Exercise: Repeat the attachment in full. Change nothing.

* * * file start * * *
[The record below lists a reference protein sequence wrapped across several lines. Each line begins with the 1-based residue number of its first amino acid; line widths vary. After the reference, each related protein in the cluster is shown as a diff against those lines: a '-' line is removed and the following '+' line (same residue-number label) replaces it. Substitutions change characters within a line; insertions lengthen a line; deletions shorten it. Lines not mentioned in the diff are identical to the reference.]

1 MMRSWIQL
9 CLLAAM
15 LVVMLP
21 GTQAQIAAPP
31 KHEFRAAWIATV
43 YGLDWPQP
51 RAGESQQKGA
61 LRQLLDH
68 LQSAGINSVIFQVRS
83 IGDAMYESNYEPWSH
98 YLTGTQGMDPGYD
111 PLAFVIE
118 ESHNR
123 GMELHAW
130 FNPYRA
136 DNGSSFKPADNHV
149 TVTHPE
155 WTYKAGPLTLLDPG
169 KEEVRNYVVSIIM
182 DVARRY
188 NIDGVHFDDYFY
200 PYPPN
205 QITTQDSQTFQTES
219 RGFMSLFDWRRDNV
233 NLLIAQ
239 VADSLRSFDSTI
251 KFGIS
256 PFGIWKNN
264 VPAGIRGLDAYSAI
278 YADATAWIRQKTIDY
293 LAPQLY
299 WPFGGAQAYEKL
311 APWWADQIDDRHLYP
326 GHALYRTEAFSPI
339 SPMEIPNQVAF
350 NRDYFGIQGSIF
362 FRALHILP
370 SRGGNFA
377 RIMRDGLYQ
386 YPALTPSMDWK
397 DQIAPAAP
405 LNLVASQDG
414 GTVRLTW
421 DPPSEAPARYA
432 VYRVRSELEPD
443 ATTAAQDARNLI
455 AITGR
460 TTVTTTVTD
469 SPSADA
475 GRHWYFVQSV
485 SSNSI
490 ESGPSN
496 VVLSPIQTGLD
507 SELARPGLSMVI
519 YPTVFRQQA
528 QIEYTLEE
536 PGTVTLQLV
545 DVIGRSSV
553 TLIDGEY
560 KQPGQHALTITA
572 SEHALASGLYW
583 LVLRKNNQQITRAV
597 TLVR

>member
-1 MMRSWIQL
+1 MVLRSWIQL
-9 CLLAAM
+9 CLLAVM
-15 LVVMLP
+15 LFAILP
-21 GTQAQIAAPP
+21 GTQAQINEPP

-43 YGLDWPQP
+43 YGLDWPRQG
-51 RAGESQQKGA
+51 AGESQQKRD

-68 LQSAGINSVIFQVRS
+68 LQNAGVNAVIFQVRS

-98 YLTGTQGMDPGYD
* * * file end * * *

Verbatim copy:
[The record below lists a reference protein sequence wrapped across several lines. Each line begins with the 1-based residue number of its first amino acid; line widths vary. After the reference, each related protein in the cluster is shown as a diff against those lines: a '-' line is removed and the following '+' line (same residue-number label) replaces it. Substitutions change characters within a line; insertions lengthen a line; deletions shorten it. Lines not mentioned in the diff are identical to the reference.]

1 MMRSWIQL
9 CLLAAM
15 LVVMLP
21 GTQAQIAAPP
31 KHEFRAAWIATV
43 YGLDWPQP
51 RAGESQQKGA
61 LRQLLDH
68 LQSAGINSVIFQVRS
83 IGDAMYESNYEPWSH
98 YLTGTQGMDPGYD
111 PLAFVIE
118 ESHNR
123 GMELHAW
130 FNPYRA
136 DNGSSFKPADNHV
149 TVTHPE
155 WTYKAGPLTLLDPG
169 KEEVRNYVVSIIM
182 DVARRY
188 NIDGVHFDDYFY
200 PYPPN
205 QITTQDSQTFQTES
219 RGFMSLFDWRRDNV
233 NLLIAQ
239 VADSLRSFDSTI
251 KFGIS
256 PFGIWKNN
264 VPAGIRGLDAYSAI
278 YADATAWIRQKTIDY
293 LAPQLY
299 WPFGGAQAYEKL
311 APWWADQIDDRHLYP
326 GHALYRTEAFSPI
339 SPMEIPNQVAF
350 NRDYFGIQGSIF
362 FRALHILP
370 SRGGNFA
377 RIMRDGLYQ
386 YPALTPSMDWK
397 DQIAPAAP
405 LNLVASQDG
414 GTVRLTW
421 DPPSEAPARYA
432 VYRVRSELEPD
443 ATTAAQDARNLI
455 AITGR
460 TTVTTTVTD
469 SPSADA
475 GRHWYFVQSV
485 SSNSI
490 ESGPSN
496 VVLSPIQTGLD
507 SELARPGLSMVI
519 YPTVFRQQA
528 QIEYTLEE
536 PGTVTLQLV
545 DVIGRSSV
553 TLIDGEY
560 KQPGQHALTITA
572 SEHALASGLYW
583 LVLRKNNQQITRAV
597 TLVR

>member
-1 MMRSWIQL
+1 MVLRSWIQL
-9 CLLAAM
+9 CLLAVM
-15 LVVMLP
+15 LFAILP
-21 GTQAQIAAPP
+21 GTQAQINEPP

-43 YGLDWPQP
+43 YGLDWPRQG
-51 RAGESQQKGA
+51 AGESQQKRD

-68 LQSAGINSVIFQVRS
+68 LQNAGVNAVIFQVRS

-98 YLTGTQGMDPGYD